THE WRIT OF ARREST issued Wednesday by the Criminal Court “C” before his honour Judge Emery Paye from the Clerk of the court Knowles Shain reads: You are hereby commanded to arrest the living bodies of Varney Sherman, E C B Jones, Christopher Onanuga, Alex Tyler and the Sable Mining Inc., by and thru its authorized representative charged with the commission of the crimes, bribery, criminal facilitation, conspiracy, solicitation and economic sabotage.” The writ further stated that the defendants have been charged based upon the indictment prepared against the Grand Jury of Montserrado County duly selected empanelled and sworn to inquire in and for the people of Montserrado county sitting in its May 2016 Term and forthwith bring them before this court to answer to the crimes mentioned supra.

AS UNPRECEDENTED AS Wednesday’s arrest is, we feel strongly that any aggressive action that highlights corruption in a light that has brought powerful forces to the doorsteps of the Criminal Court signals that Liberia may finally be slowly treading toward an era where no one is above the law.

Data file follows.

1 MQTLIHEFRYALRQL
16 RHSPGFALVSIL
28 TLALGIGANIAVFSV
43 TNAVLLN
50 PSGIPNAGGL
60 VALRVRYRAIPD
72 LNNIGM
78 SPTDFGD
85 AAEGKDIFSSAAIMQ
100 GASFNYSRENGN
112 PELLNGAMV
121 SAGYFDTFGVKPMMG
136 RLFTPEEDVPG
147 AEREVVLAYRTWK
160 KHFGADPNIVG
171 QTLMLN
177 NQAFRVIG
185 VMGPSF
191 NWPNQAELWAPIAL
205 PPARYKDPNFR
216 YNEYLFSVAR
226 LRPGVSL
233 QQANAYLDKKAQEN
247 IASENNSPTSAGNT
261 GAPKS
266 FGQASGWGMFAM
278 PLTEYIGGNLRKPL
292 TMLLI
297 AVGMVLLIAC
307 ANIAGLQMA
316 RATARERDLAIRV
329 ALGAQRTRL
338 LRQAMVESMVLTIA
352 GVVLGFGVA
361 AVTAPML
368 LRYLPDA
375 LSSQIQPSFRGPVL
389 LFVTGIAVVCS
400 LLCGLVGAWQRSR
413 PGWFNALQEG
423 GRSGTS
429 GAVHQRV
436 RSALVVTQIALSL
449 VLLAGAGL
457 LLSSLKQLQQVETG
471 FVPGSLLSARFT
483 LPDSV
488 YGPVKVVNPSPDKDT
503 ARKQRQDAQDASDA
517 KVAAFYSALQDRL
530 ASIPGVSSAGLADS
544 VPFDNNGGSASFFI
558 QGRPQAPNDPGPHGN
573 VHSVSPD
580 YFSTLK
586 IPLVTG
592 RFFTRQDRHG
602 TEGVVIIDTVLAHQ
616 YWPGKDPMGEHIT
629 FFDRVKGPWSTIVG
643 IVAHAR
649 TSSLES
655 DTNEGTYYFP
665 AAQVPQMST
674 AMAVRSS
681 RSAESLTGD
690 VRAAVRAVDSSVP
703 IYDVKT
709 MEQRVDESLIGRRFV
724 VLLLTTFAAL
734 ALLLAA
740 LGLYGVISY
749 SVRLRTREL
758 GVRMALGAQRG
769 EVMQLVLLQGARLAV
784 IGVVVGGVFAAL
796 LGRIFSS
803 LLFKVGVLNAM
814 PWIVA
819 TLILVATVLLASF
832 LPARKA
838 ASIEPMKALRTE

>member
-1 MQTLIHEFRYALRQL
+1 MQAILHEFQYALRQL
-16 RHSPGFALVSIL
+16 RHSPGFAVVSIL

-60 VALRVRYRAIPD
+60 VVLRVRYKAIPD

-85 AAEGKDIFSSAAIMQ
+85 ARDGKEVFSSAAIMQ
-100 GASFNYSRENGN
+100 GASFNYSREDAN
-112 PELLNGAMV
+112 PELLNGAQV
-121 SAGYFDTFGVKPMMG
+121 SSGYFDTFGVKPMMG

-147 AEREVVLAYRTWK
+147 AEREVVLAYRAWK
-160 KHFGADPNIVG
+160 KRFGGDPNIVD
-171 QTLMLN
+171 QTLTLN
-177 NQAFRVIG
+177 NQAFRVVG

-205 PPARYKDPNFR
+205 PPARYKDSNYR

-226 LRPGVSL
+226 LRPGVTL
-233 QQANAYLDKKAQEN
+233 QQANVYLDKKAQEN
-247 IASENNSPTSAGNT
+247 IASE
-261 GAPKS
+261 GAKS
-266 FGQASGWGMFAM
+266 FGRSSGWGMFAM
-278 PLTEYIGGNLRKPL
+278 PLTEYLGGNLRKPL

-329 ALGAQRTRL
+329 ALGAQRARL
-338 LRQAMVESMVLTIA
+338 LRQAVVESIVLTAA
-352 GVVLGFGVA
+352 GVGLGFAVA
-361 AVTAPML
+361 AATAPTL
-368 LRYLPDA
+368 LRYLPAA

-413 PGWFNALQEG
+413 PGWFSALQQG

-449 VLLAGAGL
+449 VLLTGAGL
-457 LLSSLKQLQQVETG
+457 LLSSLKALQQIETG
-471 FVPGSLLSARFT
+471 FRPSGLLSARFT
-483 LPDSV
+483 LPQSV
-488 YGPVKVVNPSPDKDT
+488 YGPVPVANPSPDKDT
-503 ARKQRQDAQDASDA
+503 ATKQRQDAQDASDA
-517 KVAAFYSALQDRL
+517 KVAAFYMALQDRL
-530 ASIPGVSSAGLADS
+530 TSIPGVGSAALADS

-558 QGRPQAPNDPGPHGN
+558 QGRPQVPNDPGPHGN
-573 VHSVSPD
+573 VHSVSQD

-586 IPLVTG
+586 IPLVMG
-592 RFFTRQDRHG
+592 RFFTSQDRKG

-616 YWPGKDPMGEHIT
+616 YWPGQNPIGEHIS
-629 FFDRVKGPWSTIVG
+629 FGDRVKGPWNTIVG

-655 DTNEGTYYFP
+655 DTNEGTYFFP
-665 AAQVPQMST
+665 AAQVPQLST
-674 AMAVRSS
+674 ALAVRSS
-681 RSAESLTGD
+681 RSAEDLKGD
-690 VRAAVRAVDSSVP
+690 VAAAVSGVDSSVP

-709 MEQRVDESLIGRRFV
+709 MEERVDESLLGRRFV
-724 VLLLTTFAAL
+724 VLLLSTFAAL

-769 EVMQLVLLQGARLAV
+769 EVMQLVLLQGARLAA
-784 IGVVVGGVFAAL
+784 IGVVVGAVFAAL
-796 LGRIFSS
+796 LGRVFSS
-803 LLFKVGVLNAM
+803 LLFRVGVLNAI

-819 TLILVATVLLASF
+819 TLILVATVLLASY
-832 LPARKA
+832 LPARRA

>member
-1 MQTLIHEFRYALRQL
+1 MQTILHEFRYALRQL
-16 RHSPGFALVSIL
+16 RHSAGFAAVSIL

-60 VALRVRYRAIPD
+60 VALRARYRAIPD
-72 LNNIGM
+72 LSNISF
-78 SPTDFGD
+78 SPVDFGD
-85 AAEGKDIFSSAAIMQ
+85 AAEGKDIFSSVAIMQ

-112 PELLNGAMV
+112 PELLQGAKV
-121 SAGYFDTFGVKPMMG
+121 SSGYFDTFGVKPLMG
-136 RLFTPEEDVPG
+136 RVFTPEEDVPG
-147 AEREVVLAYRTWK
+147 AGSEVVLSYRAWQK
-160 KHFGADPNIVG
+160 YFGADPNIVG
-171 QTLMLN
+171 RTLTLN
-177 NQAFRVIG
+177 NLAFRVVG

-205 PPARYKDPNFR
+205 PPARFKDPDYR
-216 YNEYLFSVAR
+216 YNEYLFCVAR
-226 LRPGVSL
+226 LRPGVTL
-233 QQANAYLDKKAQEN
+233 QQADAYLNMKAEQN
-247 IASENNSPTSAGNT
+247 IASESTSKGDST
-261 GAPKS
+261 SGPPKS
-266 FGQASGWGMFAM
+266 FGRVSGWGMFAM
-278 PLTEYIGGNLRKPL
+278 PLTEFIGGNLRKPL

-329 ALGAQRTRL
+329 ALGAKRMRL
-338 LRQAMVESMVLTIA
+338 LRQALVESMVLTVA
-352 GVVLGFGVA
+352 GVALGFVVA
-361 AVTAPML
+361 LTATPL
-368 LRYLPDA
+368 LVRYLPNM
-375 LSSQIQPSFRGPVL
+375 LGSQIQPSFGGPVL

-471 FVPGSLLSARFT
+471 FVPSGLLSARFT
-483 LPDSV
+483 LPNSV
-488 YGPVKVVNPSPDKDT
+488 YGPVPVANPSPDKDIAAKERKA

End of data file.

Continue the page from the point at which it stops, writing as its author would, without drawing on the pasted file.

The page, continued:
IN RECENT PAST, arrogance has taken a form that has made some lawmakers into untouchable men and women, refusing to obey the laws of the land – whether it is running amok in traffic or changing license plates on several vehicles, elected officials appear to have forgotten why they were elected. So much so that have become invincible men and women unwilling and unprepared to disclose their salaries and benefits – even after a media institution puts in a request through the Freedom of Information Act which they signed and which has been approved by the President.

IT IS A FACT that the Sirleaf administration has turned its back on corruption; it is a fact that many both locally and international feel that corruption has been left for dead. On Wednesday, it appears a glimmer of hope resurrected in an unexpected fashion; showing some lawmakers the despite differences of opinions of the law, no one is above the laws of the land. But more importantly, it is about time that someone from up there get a taste of what those at the bottom of the economic ladder are going through on a daily basis – if only for a short while.

Global Witness